This is an appeal from the ET to the EAT. For a summary of the original ET case, click here.
Mr Jessemey was employed by Rowstock Ltd on 5 March 2008. He turned 65 years old on 17 January 2010. A year later, a Director of the company – Mr Davis – told him that the company did not wish to employ men over 65. He was given two weeks’ notice of his employment and was paid in lieu of this notice. On the 8 February 2011, Rowstock Ltd provided a very poor job reference about Mr Jessemey to an employment agency, from which he had sought assistance in finding work.
Rowstock Ltd gave ‘retirement’ as the principal reason for Mr Jessemey’s dismissal and conceded that it had not (by reason of alleged ignorance) complied with the statutory retirement procedures. Before the Employment Tribunal, Rowstock Ltd argued that the Polkey principle should apply – namely that, even if they had complied with the requisite procedures, Mr Jessemey would have lost his job in any event six months later.
Mr Jessemey claimed that the poor reference given amounted to unlawful victimisation.
The Employment Tribunal (ET) held that the dismissal had been manifestly and automatically unfair. It also rejected Rowstock’s argument so made no reduction in compensation. The ET also held that there was unlawful age discrimination so made an award to injury to feelings. The tribunal also felt that the poor reference had been given because tribunal proceedings had been pursued by Mr Jessemey but decided that it had no jurisdiction to give a remedy because of the Equality Act 2010 section 108(7).
Rowstock Ltd appealed to the Employment Appeal Tribunal (EAT) from the failure of the ET to make any deduction to reflect the Polkey principle. Mr Jessemey cross-appealed from the rejection of the victimisation claim and the Equality and Human Rights Commission (EHRC) intervened in support of the cross-appeal.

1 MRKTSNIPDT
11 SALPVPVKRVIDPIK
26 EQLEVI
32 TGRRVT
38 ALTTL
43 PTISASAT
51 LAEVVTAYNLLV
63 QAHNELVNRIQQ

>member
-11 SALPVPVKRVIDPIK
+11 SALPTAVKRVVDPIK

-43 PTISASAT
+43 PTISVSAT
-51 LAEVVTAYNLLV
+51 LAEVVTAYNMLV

The EAT described the EHRC’s submissions as a “tour de force”. Their submissions developed every aspect that could possibly have been deployed in support of the appeal on post-employment victimisation. Their submissions considered various cases and strongly suggested that the act of giving the reference was victimisation.
The main issue that the EAT struggled with was that the Equality Act section 108(7) expressly dis-applies victimisation in “relationships that have ended”.
The EAT considered whether they had the jurisdiction to fill this lacuna or whether they could construe the interpretation of the statute in accordance with EU law. However they concluded, unanimously, that ‘such a reading…would be…flying directly in the face of what Parliament has actually enacted’. They held that no judicial tool was available to them and therefore dismissed this cross-appeal.
Rowstock Ltd argued that the ET must have treated itself as unable to apply Polkey, under the misapprehension that it had no application in a case of dismissal rendered automatically unfair. Rowstock Ltd also argued that even if the ET had taken the right approach in law, their reasoning does not adequately explain why the Polkey point was rejected.
The EAT felt that the ET’s reasoning failed to explain why it decided not to limit the compensation. The ET found that Rowstock Ltd had unfairly failed to adopt statutory procedures that might have allowed a fair dismissal on the same ground 6 months later, but it awarded compensation for a period of over 14 months. The EAT felt that the proper course in this case was to remit the question of compensation back to the same ET.
The EAT upheld Rowstock Ltd’s appeal. However, the EAT deemed that section 108(7) point is one of general importance on which there is no Court of Appeal authority. The EAT therefore granted permission for Mr Jessemey to appeal to the Court of Appeal on that point only.
Note: this case was appealed to the Court of Appeal. A summary of that case is available here.
Rowstock Ltd & Anor v Jessemey (EHRC Intervening) UKEAT/0112/12/DM